What I didn't realise when I first requested the book, is that this was actually a time travel novel. When we first meet Sam, she is a very unhappy, lonely teenage runaway. She is hiding in the cemetery and finds herself curled up on a gravestone of a couple called the Puddlehams. When she wakes up, she finds herself in a very different time and place - the Victorian Goldfields during the 1850s.

The goldfields are no place for a young girl, and Sam soon finds herself pretending to be a boy, and being taken under the wing of Mr and Mrs Puddleham. Mr Puddleham used to be a butler for Queen Victoria before he followed Mrs Puddleham to Australia. They quickly realised that they wouldn't make their fortune by panning for gold, but rather that they could make enough money to follow their dreams by running a cookshop on the diggings, or rather, the best cookshop on the diggings.

Sam is soon drafted in to help in the cookshop, and soon begins to make friends - not only with the Puddlehams, but also with the eccentric former professor, and a local half-caste boy. She finds it difficult to equate some of the things that happen to her friends with her 21st century experience.

The goldfields were a very volatile place with corruption and violence rife, and with tensions rising, it was only a matter of time before there would be trouble. Sam knows what tragedy is coming, and she hopes to keep those that she loves from being caught up. With the principles of freedom and justice at stake though, it is difficult and Sam finds herself at the encampment as the time approaches for the confrontation between the miners and the authorities.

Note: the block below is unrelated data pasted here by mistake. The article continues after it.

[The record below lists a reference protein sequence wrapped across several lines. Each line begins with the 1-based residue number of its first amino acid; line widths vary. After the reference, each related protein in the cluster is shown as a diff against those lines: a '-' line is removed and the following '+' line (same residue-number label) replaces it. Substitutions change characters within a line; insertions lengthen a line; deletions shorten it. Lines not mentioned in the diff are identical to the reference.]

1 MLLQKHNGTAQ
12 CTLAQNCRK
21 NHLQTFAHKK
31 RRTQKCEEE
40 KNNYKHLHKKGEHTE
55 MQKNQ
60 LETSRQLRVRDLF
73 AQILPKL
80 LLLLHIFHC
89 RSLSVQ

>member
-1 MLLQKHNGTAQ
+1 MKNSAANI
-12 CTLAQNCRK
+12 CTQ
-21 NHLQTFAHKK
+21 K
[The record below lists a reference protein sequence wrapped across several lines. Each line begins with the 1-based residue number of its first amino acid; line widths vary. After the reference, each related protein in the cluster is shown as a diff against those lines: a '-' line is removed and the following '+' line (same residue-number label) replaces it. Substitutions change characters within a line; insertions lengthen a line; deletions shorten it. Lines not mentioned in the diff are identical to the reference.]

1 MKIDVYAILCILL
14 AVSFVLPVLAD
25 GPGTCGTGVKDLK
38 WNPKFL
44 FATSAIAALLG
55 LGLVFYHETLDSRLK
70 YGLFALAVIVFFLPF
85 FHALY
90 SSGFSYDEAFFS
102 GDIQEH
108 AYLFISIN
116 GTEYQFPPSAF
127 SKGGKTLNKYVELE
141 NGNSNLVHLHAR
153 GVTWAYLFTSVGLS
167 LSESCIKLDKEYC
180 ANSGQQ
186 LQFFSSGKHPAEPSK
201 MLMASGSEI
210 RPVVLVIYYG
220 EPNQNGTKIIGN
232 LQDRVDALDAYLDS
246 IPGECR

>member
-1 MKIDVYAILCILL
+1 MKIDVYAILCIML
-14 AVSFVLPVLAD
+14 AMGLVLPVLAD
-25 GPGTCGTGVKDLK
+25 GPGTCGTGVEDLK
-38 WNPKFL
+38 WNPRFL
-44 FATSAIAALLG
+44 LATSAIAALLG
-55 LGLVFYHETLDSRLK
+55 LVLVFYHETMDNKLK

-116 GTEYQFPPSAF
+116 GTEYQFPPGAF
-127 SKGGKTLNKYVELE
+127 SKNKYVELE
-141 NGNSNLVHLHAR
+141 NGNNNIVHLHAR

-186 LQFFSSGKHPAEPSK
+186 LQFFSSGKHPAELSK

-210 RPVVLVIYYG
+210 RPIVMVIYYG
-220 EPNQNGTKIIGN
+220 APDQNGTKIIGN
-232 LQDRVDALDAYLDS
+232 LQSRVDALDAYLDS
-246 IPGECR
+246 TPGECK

The Eureka Stockade is one of the iconic events of Australian history. Whilst the actual stockade wasn't a success, the events that occurred there were the catalyst for change that helped build the foundations of Australian society particularly in terms of the right for non land owners to vote (just the men at this point). It was also where the Eureka flag was used for the first time as a banner to rally around. Even today, the Eureka flag is used by some of the trade unions as a symbol.